"I just read this story about this plumber, and the character kept saying these crazy things ... it made me laugh so hard I almost threw up."


"I read this beautiful story ... it's really painful at the beginning, but by the end I felt so uplifted I was practically dancing." 


"Hey, you have to read this story I read about this plumber who finds a finger in a drain, and there's this complete murderfest going on, and he has to be like, this detective to find out who's doing it before they kill him and chop him up and, like, shove him down a drain. It's really gross, but it also like, makes you completely tense and paranoid until you get to the end." 

Probably not all of these appeal to you, but I hope that even if the examples fall short, the point is making it across: if you can't realistically imagine someone getting another friend excited about the story with a simple explanation of what they liked, then maybe there is no attractive element to your story.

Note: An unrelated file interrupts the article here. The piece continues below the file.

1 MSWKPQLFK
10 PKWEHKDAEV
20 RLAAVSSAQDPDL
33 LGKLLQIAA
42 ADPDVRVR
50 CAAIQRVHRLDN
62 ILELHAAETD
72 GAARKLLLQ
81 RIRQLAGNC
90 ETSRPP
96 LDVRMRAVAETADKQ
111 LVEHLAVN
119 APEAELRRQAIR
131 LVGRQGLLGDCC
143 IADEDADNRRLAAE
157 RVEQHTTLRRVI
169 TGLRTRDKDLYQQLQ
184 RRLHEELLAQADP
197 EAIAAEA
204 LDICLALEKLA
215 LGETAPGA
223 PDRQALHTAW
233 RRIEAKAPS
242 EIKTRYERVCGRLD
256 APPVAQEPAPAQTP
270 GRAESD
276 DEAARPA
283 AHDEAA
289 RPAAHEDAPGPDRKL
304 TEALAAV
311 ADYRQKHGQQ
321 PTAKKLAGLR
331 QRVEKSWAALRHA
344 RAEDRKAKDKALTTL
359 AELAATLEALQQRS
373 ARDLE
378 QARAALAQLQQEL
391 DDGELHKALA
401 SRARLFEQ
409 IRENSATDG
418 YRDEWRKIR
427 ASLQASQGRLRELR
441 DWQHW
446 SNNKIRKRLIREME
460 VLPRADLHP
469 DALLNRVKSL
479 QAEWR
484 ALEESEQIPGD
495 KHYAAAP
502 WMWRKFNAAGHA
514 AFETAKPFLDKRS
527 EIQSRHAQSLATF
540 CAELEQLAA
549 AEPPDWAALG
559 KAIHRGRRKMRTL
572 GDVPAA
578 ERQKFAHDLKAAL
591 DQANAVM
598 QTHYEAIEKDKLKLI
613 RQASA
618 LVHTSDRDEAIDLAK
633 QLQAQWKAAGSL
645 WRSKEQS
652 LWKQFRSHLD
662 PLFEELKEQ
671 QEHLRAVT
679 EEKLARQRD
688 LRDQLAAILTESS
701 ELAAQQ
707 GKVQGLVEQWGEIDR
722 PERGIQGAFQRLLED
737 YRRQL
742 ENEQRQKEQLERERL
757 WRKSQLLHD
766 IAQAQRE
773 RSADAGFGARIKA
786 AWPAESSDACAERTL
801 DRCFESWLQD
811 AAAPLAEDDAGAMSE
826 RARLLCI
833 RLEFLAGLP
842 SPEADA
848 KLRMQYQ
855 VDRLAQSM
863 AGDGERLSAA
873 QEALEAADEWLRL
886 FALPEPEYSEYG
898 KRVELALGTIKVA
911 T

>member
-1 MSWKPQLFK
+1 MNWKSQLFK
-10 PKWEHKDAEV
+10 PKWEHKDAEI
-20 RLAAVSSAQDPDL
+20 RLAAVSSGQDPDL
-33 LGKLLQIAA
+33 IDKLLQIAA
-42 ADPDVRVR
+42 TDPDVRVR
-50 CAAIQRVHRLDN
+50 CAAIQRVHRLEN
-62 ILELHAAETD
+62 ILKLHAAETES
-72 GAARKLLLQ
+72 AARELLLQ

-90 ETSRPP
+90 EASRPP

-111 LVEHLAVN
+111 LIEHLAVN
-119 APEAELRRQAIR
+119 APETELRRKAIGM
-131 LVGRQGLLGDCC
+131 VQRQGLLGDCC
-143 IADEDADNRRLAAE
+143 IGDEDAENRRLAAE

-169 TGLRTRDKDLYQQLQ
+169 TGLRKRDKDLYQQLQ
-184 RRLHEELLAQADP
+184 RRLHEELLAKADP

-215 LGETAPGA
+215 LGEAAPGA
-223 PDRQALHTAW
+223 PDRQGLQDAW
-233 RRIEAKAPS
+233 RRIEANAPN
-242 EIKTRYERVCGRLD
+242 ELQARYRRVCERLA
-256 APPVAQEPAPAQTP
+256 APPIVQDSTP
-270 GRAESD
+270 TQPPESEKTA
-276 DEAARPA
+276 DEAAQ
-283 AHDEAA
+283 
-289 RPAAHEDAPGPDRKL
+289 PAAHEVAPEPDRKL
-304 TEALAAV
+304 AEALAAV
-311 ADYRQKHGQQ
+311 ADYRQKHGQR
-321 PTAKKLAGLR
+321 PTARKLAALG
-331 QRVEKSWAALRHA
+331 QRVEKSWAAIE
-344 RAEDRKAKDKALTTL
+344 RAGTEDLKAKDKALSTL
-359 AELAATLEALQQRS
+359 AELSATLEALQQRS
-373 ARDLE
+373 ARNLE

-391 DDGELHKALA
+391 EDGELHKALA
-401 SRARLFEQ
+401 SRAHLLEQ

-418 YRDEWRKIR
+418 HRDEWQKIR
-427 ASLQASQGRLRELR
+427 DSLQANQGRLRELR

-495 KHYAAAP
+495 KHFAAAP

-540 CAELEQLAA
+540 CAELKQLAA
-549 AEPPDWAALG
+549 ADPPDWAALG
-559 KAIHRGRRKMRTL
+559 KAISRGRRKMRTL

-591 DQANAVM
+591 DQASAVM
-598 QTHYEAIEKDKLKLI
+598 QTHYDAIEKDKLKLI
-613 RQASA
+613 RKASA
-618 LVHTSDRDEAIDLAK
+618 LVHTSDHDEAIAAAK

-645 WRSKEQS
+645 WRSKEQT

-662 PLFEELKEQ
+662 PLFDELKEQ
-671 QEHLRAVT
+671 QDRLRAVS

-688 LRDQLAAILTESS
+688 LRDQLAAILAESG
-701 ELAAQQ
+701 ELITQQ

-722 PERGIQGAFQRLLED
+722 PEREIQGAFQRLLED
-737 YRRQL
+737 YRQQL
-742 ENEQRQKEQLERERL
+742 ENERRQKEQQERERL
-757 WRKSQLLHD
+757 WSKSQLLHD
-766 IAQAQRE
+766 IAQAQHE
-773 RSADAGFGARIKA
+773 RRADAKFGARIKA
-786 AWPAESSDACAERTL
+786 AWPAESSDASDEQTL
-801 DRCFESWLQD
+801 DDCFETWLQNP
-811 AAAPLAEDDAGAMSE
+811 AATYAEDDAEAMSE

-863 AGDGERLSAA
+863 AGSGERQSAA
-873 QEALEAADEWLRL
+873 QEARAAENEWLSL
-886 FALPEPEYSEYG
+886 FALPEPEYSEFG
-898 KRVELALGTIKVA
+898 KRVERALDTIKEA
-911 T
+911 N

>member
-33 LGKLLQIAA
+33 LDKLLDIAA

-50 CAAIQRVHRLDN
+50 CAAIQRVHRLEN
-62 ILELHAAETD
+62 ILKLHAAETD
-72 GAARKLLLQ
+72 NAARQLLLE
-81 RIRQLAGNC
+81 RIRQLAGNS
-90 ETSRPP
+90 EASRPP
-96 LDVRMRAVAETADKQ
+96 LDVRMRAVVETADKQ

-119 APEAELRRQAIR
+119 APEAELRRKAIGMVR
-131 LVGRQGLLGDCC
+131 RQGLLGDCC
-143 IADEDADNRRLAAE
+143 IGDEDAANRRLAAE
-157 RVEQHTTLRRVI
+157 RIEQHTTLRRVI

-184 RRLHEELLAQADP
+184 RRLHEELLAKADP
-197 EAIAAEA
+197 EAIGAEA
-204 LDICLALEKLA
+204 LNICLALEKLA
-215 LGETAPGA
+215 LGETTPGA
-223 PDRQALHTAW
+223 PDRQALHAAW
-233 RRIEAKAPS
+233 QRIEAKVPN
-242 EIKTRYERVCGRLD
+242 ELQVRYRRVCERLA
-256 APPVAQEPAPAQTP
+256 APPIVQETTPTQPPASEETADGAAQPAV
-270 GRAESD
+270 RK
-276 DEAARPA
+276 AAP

You might notice the similarity of these enthusiastic recommendations to cover blurbs, and this is not coincidence: cover blurbs are an attempt to simulate a recommendation from a friend by having a (one hopes) well-known and revered person enthusing about your story on the cover of the book. There are few things that can sell a book or get a reader to read a story as well as having someone whose taste you trust recommend it to you with a reason you find meaningful.